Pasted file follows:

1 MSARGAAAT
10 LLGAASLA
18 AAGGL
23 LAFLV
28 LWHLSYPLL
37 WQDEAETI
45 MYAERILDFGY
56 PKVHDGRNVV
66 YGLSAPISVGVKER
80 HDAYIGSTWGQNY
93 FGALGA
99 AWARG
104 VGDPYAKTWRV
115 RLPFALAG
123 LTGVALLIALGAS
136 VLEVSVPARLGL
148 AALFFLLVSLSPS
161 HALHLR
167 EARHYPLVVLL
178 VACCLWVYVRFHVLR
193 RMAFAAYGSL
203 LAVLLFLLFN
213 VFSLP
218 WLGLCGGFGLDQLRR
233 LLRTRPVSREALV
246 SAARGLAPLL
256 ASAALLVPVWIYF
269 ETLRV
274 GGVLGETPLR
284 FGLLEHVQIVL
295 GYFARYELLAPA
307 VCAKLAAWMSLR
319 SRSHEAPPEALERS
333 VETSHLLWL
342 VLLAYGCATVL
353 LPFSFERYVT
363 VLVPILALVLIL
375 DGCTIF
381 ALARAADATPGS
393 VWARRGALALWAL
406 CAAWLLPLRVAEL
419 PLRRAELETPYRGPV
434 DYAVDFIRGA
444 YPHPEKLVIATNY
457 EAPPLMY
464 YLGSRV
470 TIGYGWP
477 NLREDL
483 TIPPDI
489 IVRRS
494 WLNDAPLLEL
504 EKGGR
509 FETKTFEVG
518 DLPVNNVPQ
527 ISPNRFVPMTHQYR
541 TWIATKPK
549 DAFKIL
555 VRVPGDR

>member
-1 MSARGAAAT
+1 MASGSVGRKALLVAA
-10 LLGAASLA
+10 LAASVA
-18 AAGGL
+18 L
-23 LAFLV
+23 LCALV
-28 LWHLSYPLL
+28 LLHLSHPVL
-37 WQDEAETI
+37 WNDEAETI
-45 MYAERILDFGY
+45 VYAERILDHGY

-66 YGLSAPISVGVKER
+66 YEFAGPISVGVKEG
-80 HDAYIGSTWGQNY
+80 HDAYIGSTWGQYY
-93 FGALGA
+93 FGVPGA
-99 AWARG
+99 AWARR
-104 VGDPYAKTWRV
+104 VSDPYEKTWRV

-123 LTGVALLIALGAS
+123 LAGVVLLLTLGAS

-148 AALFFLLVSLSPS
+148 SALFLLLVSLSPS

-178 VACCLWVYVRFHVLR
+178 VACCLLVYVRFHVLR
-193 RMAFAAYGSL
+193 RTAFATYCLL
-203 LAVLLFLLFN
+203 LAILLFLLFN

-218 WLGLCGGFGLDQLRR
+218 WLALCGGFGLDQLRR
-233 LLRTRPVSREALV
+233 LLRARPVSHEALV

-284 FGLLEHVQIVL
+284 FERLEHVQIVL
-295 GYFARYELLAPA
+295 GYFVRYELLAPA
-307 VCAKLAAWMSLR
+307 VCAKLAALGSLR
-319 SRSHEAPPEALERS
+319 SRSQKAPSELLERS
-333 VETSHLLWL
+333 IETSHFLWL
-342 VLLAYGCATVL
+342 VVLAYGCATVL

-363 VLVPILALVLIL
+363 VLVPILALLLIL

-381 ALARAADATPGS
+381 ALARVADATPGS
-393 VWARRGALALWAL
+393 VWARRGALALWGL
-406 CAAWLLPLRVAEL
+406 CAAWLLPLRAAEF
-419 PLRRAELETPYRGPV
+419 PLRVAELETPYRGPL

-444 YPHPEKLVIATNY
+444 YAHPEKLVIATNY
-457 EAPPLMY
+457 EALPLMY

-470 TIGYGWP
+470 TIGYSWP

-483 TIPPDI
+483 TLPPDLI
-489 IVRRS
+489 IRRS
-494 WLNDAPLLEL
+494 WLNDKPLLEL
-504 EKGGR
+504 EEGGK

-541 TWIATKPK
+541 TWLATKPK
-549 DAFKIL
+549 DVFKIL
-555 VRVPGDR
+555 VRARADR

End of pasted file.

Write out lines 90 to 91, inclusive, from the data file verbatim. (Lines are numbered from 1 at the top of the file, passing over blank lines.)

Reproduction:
-193 RMAFAAYGSL
+193 RTAFATYCLL